Price Channels, Envelopes, and Bands
The simple moving average (SMA) represents the trend of a stock, but actual prices fluctuate about this average. There are various methods to quantify how much the prices tend to fluctuate by constructing either price channels, or envelopes or bands around the moving average. Traders then use the upper and lower limits to either trade price extremes, especially in a sideways market, or to detect breakouts. Also, prices that are strongly trending tend to hung one of the boundaries. In an uptrend, prices tend to hug the upper boundary, in a downtrend, the lower boundary.
The price channel consists of 2 lines on price chart. The upper line is set at the highest high within a past period, called the n-period, and is usually 20 days. The lower line is formed by the lowest low within the n-period. The trading signals created by the price channel are simple—when there is a breakout above the upper line, buy it; when there is a breakout below the lower line, sell or sell short.
One simple way of constructing an envelope is by taking a percentage of the simple moving average, then both adding and subtracting it from the SMA to create an envelope around most of the price fluctuations. The boundaries of the envelope from the SMA are fixed. The percentages chosen should be great enough to eliminate a lot of noise and to reduce the number of trading signals to what the trader prefers, but small enough to generate at least some signals.
The percentages used should be tested, since even small changes can result in a large difference in profits or losses.
The disadvantage of envelopes is that their boundaries do not expand or contract with volatility. Hence, if volatility increases, then the envelopes will not encompass most of the price variations, and generate too many false signals for a swing trader; if volatility decreases, then the boundaries will be too far away from prices, generating few, if any, signals.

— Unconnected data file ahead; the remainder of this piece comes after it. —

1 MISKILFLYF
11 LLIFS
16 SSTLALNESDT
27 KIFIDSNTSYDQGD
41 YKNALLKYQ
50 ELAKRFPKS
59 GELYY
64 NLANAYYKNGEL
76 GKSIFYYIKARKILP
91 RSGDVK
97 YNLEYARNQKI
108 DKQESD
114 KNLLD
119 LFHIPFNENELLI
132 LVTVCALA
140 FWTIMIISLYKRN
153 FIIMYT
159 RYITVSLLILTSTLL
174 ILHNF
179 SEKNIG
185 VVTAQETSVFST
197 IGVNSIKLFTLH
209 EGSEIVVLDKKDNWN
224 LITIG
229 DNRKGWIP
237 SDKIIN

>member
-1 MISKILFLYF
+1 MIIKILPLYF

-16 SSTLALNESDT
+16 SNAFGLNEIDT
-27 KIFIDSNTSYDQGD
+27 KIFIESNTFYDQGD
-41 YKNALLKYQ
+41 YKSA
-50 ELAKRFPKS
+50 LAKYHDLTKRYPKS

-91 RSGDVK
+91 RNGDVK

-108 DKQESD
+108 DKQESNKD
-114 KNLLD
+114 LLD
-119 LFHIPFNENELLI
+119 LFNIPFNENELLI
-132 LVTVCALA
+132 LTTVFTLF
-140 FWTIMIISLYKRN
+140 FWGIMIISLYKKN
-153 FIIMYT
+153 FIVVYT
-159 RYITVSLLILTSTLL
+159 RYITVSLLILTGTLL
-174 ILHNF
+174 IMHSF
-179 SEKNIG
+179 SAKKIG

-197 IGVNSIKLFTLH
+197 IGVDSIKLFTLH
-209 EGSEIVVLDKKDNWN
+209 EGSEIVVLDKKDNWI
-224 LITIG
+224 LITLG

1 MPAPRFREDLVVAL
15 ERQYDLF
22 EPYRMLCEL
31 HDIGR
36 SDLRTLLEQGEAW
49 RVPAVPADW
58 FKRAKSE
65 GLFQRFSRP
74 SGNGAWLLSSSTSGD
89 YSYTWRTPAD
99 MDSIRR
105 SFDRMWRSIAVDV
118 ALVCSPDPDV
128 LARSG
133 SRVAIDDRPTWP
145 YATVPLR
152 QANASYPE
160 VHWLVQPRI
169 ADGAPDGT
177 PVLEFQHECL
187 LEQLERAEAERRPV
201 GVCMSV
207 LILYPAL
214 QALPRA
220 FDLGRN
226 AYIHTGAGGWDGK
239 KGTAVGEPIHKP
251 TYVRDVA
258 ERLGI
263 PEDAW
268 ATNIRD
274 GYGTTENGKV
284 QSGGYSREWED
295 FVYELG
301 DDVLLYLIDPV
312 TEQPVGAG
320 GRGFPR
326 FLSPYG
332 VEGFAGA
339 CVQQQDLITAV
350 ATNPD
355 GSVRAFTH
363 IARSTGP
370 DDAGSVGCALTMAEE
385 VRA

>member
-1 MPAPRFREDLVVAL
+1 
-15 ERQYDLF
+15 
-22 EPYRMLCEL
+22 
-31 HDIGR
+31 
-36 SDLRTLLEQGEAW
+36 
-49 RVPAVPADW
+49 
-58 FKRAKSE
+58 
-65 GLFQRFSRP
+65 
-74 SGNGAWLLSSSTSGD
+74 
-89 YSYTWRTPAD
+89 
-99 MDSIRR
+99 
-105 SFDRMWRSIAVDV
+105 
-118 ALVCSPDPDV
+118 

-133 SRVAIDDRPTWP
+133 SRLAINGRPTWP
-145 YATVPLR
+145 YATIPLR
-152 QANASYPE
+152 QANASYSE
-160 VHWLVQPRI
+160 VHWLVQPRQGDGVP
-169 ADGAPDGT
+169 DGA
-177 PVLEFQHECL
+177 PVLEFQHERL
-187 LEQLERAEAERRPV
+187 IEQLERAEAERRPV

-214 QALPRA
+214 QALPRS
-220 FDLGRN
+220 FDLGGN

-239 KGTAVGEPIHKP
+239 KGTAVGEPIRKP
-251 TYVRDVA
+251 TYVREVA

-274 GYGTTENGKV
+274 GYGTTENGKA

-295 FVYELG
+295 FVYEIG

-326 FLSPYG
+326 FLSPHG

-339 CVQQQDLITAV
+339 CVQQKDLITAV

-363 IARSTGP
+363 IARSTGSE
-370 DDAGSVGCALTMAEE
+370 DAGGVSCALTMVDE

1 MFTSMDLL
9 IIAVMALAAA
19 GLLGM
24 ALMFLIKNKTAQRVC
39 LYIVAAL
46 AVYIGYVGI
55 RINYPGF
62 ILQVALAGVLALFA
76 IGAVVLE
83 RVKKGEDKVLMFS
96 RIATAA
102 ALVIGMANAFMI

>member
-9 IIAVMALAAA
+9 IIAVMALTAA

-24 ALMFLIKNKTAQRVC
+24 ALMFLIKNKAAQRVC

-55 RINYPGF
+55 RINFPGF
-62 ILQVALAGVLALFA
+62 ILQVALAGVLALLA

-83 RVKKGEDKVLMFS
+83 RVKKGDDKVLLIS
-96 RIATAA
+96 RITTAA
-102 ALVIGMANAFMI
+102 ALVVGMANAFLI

To accommodate volatility, bands, which are distinguished from envelopes by their variable widths, are constructed around the moving average, using some measure of the volatility of prices. The most common measure of volatility is the standard deviation, and the most common band that makes use of the standard deviation is Bollinger bands.
Created by John Bollinger in the early 1980's, Bollinger bands typically consists of a 20-day simple moving average with lines both above and below the SMA representing 2 standard deviations of the SMA that expand and contract with volatility. The number of days or the number of standard deviations can be varied to suit your trading objectives and methods.
The SMA is referred to as the middle band, the upper line, the upper band, and the lower line, the lower band. The interval between the upper band and lower band widens as volatility increases and narrows as it decreases. The standard deviation is calculated using the same prices to calculate the moving average.
In statistics, with truly random data, 2 standard deviations would encompass 95% of all data. However, in the financial markets that are trending, the upper and lower bands encompass fewer prices than would be the case for truly random prices. In an uptrend, prices tend to hug the upper band, while in a downtrend, prices hug the lower band.
Keltner Bands (ATR Bands)
Chester Keltner created another type of band that varies according to the volatility of the market. First, daily prices are averaged according to the following formula:
Average Price = (Close + High + Low) / 3
Then a 10-day simple moving average is calculated for these prices. The bands are created by calculating a 10-day moving average for the average true range (ATR) of the same prices, then this SMA is added and subtracted from the SMA for prices.